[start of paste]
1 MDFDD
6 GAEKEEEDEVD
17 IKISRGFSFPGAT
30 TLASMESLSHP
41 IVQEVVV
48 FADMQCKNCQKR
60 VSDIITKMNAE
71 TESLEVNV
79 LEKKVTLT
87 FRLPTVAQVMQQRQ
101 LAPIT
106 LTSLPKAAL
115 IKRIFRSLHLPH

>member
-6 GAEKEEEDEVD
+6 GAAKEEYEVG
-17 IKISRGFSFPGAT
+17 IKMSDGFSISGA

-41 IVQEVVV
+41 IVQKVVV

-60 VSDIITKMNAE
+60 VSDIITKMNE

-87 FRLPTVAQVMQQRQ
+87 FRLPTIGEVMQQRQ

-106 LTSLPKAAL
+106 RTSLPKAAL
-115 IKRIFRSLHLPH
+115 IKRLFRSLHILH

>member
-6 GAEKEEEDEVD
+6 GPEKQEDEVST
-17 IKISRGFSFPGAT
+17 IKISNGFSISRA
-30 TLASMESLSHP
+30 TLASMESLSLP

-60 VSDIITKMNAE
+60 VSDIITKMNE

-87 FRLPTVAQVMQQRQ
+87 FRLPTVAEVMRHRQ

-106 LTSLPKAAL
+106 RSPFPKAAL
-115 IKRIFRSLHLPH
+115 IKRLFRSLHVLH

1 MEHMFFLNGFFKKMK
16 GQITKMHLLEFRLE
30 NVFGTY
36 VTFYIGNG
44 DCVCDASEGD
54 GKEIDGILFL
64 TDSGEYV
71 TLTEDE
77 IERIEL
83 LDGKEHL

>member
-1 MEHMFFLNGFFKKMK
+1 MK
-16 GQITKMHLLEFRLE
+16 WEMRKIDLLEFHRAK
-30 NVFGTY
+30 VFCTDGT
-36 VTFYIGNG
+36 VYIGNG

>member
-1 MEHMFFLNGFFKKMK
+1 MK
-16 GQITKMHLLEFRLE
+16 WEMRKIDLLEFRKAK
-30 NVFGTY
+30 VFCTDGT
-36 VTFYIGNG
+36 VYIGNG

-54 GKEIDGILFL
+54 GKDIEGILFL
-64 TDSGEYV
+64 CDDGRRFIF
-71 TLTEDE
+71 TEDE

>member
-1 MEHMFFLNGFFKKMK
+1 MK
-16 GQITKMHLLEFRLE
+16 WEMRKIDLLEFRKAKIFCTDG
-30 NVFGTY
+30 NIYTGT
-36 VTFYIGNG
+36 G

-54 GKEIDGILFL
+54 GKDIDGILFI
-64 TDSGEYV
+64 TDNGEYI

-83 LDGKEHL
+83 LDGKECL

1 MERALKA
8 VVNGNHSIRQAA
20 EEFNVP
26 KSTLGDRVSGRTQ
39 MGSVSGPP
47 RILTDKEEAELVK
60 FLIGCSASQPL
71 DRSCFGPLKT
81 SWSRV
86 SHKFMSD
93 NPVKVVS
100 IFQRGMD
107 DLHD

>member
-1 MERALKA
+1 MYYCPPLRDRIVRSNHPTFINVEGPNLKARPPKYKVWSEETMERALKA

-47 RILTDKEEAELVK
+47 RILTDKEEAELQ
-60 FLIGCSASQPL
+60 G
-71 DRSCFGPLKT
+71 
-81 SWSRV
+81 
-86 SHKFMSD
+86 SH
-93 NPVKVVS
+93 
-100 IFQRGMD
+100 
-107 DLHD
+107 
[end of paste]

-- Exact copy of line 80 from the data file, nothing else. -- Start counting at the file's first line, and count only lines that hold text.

+1 MK